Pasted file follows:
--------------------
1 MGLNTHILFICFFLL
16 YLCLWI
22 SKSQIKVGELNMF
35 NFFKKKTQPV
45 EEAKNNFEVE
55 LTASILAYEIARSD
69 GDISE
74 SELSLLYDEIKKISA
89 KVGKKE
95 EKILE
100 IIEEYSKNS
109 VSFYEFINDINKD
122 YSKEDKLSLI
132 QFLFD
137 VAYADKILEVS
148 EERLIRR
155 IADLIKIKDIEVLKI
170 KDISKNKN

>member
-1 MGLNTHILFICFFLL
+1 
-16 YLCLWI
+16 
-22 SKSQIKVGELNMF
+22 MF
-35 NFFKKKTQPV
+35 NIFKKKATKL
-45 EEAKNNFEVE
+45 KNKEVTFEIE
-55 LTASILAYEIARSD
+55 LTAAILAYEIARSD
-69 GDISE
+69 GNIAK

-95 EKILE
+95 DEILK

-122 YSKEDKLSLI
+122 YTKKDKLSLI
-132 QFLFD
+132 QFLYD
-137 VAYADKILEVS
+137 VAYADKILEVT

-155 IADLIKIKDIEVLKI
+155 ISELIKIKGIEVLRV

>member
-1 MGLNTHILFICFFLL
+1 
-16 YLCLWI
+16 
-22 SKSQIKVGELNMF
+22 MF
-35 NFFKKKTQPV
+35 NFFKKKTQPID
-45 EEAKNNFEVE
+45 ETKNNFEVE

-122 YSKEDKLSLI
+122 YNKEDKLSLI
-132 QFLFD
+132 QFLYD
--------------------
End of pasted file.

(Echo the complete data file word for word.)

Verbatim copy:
1 MGLNTHILFICFFLL
16 YLCLWI
22 SKSQIKVGELNMF
35 NFFKKKTQPV
45 EEAKNNFEVE
55 LTASILAYEIARSD
69 GDISE
74 SELSLLYDEIKKISA
89 KVGKKE
95 EKILE
100 IIEEYSKNS
109 VSFYEFINDINKD
122 YSKEDKLSLI
132 QFLFD
137 VAYADKILEVS
148 EERLIRR
155 IADLIKIKDIEVLKI
170 KDISKNKN

>member
-1 MGLNTHILFICFFLL
+1 
-16 YLCLWI
+16 
-22 SKSQIKVGELNMF
+22 MF
-35 NFFKKKTQPV
+35 NIFKKKATKL
-45 EEAKNNFEVE
+45 KNKEVTFEIE
-55 LTASILAYEIARSD
+55 LTAAILAYEIARSD
-69 GDISE
+69 GNIAK

-95 EKILE
+95 DEILK

-122 YSKEDKLSLI
+122 YTKKDKLSLI
-132 QFLFD
+132 QFLYD
-137 VAYADKILEVS
+137 VAYADKILEVT

-155 IADLIKIKDIEVLKI
+155 ISELIKIKGIEVLRV

>member
-1 MGLNTHILFICFFLL
+1 
-16 YLCLWI
+16 
-22 SKSQIKVGELNMF
+22 MF
-35 NFFKKKTQPV
+35 NFFKKKTQPID
-45 EEAKNNFEVE
+45 ETKNNFEVE

-122 YSKEDKLSLI
+122 YNKEDKLSLI
-132 QFLFD
+132 QFLYD